The cyclorama emerged in the 1700s and became a popular form of entertainment at the turn of the 20th century before cinema rendered the genre obsolete. Essentially the same as the panorama patented by Robert Barker in 1787, the cyclorama is a huge 360-degree oil on canvas painting (15 x 122 metres). Mounted on the inside walls of a large purpose built circular building, they presented historic events such as famous battles.

The picture was viewed from a central platform, giving the spectator the feeling of being in the middle of the depicted scene. There was often accompanying music, sound or narration and real objects, such as trees and bushes, heightening the illusion created by the picture.

Shows black and white photograph of Cyclorama located in East Melbourne, of the Battle of Waterloo.

Cyclorama, H91.325/1953

Cycloramas were introduced to Australia by American promoters Howard H. Gross and Isaac Newton Reed and were popular between 1889-1906. The country’s first cyclorama opened in George Street, Sydney in March 1889 presenting ‘The Battle of Gettysburg’. Two months later a similar cyclorama opened in Melbourne presenting ‘The Battle of Waterloo’. The cyclorama building in Melbourne was a large hexagonal building designed by George Johnson situated in Victoria Parade, Fitzroy (now St Vincent’s hospital) and then referred to as Eastern Hill. It cost £6,500 pounds to build, the picture was 1858 square metres and valued at £20,000, with the whole exhibition costing £30,000.

Later that year a group of local investors bought the cyclorama from Gross and Reed to form the Melbourne Cyclorama Company. The directors of the Company included Henry Byron Moore, Henry Gyles Turner, Lloyd Tayler and theatre entrepreneur James Cassius Williamson. Gross and Reed continued to supply the newly formed company with other pictures from their collection, including ‘The Battle of Gettysburg’. Each picture cost £2,500 pounds. ‘The Battle of Waterloo’ was exhibited in Melbourne for four years and an advertisement claimed the picture had been seen by over 700,000 people.

A hand-coloured photograph showing a bird's-eye view of events at Ballarat, Victoria, Australia, 3 Dec. 1854.

[Eureka Stockade], H141890

A cyclorama of more local historical relevance to the Victorian public, ‘The Eureka Stockade‘ opened in 1891. The 1854 rebellion of gold-miners against exorbitant licence fees was still quite recent and the story surrounding the events was gaining legendary status. That same year, a second cyclorama building was built on Bourke St and Little Collins St (now Georges Apartments). It opened with ‘The Siege of Paris’, which ran from 1891-1896. In 1893 the cyclorama building at Eastern Hill presented the Easter attraction ‘Jerusalem at the time of the crucifixion’ and in 1895 ‘The Battle of Gettysburg’ was installed. The pictures rotated between Melbourne, Sydney and Adelaide.

Photographs of sections of the Jerusalem Cyclorama painted by Paul Philippoteaux, depicting scenes from the Crucifixion of Christ and images of Jerusalem and surrounding country as it might have appeared at the time. Also a print of the Melbourne Cyclorama Company building pasted in centre of backing between the images.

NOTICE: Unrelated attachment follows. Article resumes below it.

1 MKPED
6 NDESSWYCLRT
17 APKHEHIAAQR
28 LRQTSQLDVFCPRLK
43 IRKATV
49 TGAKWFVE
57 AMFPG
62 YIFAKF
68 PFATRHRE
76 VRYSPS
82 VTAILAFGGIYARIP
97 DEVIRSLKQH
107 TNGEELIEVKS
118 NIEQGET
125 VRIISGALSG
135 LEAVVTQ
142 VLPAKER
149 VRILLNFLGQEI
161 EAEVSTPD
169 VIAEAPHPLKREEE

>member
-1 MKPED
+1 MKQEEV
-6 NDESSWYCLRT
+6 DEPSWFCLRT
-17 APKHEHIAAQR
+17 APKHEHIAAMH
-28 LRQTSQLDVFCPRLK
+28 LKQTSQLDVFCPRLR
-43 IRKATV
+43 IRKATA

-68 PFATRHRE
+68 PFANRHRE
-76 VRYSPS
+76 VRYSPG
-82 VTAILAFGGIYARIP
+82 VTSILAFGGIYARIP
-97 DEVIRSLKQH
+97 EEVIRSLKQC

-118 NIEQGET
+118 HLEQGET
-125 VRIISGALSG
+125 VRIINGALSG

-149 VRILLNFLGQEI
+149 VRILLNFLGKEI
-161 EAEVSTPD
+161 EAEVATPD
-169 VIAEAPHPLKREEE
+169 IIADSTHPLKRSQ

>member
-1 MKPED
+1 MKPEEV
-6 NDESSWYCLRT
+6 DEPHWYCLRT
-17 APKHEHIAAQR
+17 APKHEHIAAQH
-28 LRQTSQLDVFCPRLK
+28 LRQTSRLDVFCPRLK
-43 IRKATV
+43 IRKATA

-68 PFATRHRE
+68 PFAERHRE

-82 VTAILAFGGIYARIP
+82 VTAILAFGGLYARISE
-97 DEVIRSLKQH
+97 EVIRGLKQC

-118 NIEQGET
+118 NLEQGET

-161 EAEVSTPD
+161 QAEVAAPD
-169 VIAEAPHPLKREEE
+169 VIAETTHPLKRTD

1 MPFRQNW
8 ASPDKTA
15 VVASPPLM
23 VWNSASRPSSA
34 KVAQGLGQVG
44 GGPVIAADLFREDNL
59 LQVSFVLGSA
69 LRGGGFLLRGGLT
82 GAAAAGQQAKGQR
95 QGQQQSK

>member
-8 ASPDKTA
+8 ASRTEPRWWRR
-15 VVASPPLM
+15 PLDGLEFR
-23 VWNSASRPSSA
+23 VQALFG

The Melbourne Cyclorama, 1889-1928 : photos of the Jerusalem Cyclorama, H2012.46- H2012.46/7

In 1892 John Hennings was commissioned by the Victorian colonial government to paint the ‘Cyclorama of Melbourne’, inspired by Samuel Jackson’s 1841 Panoramic sketch of Port Phillip. The panorama shows the partly built Scots’ Church on the corner of Collins and Russell Streets. The cyclorama was displayed at the Exhibition Building in 1892. It was significantly smaller in scale than commercial cycloramas measuring 36.6 x 4 metres. It remained on show for nearly 30 years until 1918 when the cyclorama was rolled up, stored and forgotten until March 1953, when it was damaged in a fire that destroyed a section of the Exhibition building. Three years later, the exhibition trustees donated the painting to the State Library of Victoria.

Oil on cotton colour painting based on Samuel Jackson's Panoramic Sketch of Port Phillip dated 30 July, 1841 and includes the overlay of development in Port Phillip in 1892.

  The Cyclorama of early Melbourne, H17709c


1. Colligan, M 2002, Canvas documentaries: panoramic entertainments in nineteenth-century Australia and New Zealand, Melbourne University Press, Carlton South, Vic.

Written by Sarah Ryan
Librarian, Australian History and Literature Team

This article has 16 comments

  1. Hello Sarah – You may not be contactable at this address but
    I was in having a cup of coffee at Quist’s and saw the poster for the Cyclorama. Henry Byron Moore ( one of the Directors you list above) is my Great-grandfather. I have been going through his papers in the State Library and found some information on this amazing form of entertaining and imparting important information.